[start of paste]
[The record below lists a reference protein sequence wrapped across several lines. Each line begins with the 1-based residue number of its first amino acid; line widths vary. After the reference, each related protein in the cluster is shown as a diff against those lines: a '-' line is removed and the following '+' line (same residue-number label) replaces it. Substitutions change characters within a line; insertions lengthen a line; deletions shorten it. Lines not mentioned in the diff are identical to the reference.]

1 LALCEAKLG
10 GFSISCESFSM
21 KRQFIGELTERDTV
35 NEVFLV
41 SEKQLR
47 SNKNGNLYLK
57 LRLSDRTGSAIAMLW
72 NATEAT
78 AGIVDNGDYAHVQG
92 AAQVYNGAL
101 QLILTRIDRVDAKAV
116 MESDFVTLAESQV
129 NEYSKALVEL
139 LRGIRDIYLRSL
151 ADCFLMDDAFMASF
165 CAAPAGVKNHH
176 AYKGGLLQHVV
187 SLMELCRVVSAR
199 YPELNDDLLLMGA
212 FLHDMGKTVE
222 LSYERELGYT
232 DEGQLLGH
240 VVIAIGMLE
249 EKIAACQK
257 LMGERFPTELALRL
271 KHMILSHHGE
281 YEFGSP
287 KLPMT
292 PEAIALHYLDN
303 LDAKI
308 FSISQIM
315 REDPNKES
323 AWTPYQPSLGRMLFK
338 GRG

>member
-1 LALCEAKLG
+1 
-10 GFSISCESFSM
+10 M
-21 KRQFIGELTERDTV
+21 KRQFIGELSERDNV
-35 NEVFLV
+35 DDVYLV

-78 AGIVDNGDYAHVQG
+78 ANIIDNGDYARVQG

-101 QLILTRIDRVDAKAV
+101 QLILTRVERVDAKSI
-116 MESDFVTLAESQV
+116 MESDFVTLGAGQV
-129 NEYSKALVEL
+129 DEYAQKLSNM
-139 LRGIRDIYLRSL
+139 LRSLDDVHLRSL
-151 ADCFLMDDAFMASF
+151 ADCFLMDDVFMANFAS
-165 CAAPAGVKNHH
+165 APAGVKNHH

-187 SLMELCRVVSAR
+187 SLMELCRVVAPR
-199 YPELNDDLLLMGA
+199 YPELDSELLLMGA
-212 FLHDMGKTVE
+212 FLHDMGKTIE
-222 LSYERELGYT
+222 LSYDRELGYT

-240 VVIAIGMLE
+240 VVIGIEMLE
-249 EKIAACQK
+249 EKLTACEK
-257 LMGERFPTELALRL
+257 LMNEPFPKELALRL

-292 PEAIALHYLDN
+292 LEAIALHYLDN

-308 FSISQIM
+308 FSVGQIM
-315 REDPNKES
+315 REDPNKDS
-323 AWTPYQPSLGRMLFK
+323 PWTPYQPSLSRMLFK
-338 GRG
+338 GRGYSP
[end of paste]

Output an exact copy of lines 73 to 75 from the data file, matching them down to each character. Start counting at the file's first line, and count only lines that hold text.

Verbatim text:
-292 PEAIALHYLDN
+292 LEAIALHYLDN

-308 FSISQIM